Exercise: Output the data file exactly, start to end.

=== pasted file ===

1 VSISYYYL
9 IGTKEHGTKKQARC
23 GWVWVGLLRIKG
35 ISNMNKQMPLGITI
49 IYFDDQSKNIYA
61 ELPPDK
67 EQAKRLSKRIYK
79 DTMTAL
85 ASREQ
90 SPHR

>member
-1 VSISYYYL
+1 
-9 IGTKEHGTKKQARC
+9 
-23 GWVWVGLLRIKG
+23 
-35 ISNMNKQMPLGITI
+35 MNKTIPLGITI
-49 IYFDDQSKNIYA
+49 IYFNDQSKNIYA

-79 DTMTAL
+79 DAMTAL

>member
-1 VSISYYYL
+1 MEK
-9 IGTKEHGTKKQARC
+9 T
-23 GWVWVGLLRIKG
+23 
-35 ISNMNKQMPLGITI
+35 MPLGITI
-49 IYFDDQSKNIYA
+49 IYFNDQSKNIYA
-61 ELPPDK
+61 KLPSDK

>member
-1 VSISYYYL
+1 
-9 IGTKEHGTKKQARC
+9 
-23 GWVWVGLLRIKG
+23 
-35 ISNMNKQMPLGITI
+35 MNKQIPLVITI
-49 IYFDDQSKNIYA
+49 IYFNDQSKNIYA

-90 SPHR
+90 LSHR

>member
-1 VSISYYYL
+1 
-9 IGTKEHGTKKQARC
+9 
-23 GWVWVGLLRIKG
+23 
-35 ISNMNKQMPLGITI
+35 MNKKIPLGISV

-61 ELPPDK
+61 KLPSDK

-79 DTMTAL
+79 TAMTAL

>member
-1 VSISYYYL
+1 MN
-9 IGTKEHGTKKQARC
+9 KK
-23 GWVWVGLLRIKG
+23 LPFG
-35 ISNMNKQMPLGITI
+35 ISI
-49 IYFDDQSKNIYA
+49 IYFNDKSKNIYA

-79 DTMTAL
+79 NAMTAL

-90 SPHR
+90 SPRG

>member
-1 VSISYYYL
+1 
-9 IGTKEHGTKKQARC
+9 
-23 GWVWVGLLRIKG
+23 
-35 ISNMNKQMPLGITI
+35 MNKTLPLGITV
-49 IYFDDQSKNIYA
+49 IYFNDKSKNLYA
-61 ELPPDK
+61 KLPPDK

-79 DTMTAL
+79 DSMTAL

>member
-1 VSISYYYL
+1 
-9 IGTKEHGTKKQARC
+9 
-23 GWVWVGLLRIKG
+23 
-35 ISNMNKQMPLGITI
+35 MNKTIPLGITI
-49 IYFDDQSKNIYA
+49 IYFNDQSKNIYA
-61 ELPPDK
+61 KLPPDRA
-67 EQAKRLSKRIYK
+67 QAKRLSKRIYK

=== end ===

1 VSISYYYL
9 IGTKEHGTKKQARC
23 GWVWVGLLRIKG
35 ISNMNKQMPLGITI
49 IYFDDQSKNIYA
61 ELPPDK
67 EQAKRLSKRIYK
79 DTMTAL
85 ASREQ
90 SPHR

>member
-1 VSISYYYL
+1 
-9 IGTKEHGTKKQARC
+9 
-23 GWVWVGLLRIKG
+23 
-35 ISNMNKQMPLGITI
+35 MNKTIPLGITI
-49 IYFDDQSKNIYA
+49 IYFNDQSKNIYA

-79 DTMTAL
+79 DAMTAL

>member
-1 VSISYYYL
+1 MEK
-9 IGTKEHGTKKQARC
+9 T
-23 GWVWVGLLRIKG
+23 
-35 ISNMNKQMPLGITI
+35 MPLGITI
-49 IYFDDQSKNIYA
+49 IYFNDQSKNIYA
-61 ELPPDK
+61 KLPSDK

>member
-1 VSISYYYL
+1 
-9 IGTKEHGTKKQARC
+9 
-23 GWVWVGLLRIKG
+23 
-35 ISNMNKQMPLGITI
+35 MNKQIPLVITI
-49 IYFDDQSKNIYA
+49 IYFNDQSKNIYA

-90 SPHR
+90 LSHR

>member
-1 VSISYYYL
+1 
-9 IGTKEHGTKKQARC
+9 
-23 GWVWVGLLRIKG
+23 
-35 ISNMNKQMPLGITI
+35 MNKKIPLGISV

-61 ELPPDK
+61 KLPSDK

-79 DTMTAL
+79 TAMTAL

>member
-1 VSISYYYL
+1 MN
-9 IGTKEHGTKKQARC
+9 KK
-23 GWVWVGLLRIKG
+23 LPFG
-35 ISNMNKQMPLGITI
+35 ISI
-49 IYFDDQSKNIYA
+49 IYFNDKSKNIYA

-79 DTMTAL
+79 NAMTAL

-90 SPHR
+90 SPRG

>member
-1 VSISYYYL
+1 
-9 IGTKEHGTKKQARC
+9 
-23 GWVWVGLLRIKG
+23 
-35 ISNMNKQMPLGITI
+35 MNKTLPLGITV
-49 IYFDDQSKNIYA
+49 IYFNDKSKNLYA
-61 ELPPDK
+61 KLPPDK

-79 DTMTAL
+79 DSMTAL

>member
-1 VSISYYYL
+1 
-9 IGTKEHGTKKQARC
+9 
-23 GWVWVGLLRIKG
+23 
-35 ISNMNKQMPLGITI
+35 MNKTIPLGITI
-49 IYFDDQSKNIYA
+49 IYFNDQSKNIYA
-61 ELPPDK
+61 KLPPDRA
-67 EQAKRLSKRIYK
+67 QAKRLSKRIYK